Here's a bit of trivia for you about this movie as well as about Audie Murphy. In Clint Eastwoods: The Outlaw Josey Wales--look for battle footage taken from Red Badge of Courage as well as from: The Undefeated and I think maybe even Shenandoah?? which was greatly used in this movie. Also, if im not mistaken, I THINK they even used a bit from: They Died With Their Boots On--in Josey Wales too. Anyway, Audies footage is easy to spot in Josey Wales because he is the soldier carrying the Yank Colors and is the soldier with the white bandage around his head.
      Es Ist Verboten Mit Gefangenen In Einzelhaft Zu Sprechen..
    • In my opinion Audie Murphy was a great actor. He seemed to have all situations in hand.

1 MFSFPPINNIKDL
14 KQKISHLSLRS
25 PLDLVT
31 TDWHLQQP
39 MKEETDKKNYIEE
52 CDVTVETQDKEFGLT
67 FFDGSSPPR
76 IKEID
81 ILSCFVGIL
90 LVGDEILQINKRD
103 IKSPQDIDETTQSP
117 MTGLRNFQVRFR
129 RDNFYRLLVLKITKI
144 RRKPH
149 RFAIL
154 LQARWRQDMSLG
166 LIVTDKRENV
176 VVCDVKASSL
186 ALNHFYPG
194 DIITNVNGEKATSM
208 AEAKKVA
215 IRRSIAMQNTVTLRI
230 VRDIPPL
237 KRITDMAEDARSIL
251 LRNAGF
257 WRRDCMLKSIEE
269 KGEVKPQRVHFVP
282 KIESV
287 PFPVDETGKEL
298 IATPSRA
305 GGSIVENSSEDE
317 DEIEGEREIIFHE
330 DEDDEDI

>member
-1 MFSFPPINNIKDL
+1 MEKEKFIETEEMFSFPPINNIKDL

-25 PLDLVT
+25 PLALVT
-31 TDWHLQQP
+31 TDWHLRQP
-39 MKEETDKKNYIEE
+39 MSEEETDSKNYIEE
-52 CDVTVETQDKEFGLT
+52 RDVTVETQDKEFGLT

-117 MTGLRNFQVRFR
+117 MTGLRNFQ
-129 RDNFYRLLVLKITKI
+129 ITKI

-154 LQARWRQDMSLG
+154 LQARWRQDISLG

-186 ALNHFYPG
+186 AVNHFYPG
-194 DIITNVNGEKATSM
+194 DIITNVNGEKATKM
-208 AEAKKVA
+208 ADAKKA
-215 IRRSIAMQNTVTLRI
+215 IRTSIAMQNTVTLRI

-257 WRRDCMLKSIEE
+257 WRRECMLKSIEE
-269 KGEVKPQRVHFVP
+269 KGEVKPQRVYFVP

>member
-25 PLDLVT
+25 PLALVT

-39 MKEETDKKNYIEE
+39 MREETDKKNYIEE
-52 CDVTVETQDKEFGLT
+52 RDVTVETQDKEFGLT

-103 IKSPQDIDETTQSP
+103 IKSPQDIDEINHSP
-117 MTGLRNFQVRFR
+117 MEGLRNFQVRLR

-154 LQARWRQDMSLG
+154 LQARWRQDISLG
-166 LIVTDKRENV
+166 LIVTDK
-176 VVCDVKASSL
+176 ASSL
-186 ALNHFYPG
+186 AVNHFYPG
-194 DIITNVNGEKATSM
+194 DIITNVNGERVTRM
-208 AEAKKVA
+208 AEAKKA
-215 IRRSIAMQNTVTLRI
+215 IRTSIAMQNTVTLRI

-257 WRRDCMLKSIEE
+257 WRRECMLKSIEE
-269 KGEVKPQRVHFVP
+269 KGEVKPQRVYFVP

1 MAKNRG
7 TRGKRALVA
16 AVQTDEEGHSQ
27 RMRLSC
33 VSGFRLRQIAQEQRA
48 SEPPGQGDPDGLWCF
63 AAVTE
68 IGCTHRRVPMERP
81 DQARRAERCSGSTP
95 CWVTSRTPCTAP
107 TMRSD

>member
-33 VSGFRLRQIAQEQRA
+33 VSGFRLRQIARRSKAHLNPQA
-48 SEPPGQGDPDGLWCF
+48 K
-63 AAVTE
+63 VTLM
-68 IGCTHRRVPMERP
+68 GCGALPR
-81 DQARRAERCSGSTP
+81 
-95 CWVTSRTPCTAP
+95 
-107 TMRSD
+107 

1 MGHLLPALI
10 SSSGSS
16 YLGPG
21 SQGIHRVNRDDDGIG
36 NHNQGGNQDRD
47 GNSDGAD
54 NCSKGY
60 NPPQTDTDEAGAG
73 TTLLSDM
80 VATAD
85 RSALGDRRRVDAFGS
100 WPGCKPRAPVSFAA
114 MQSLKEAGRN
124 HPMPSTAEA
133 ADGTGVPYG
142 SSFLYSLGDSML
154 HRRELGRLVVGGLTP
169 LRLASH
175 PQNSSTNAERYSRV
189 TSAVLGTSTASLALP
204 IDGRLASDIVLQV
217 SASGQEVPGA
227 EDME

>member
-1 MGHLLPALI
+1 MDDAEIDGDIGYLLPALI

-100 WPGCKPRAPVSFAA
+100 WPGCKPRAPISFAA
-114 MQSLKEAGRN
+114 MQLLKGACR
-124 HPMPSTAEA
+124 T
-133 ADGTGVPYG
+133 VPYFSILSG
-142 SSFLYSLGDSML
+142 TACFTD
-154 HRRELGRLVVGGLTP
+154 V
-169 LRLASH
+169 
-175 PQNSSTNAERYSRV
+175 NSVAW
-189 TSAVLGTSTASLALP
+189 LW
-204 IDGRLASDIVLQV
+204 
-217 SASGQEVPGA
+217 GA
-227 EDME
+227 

I watch everyone i see on TV, which isn't much lately.
      "A people that values their Privileges above it's Principles. Soon looses both." Dwight Eisenhower
    • coldkid60, Many thanks for your post, and keeping the good name of Audie alive!
      Underrated actor in many under-rated movies

      For all our members,
      our dedicated thread on
      Audie Murphy- The Classic Westerns of:
      is here
      Best Wishes
      Keith
      London- England

      The post was edited 3 times, last by ethanedwards ().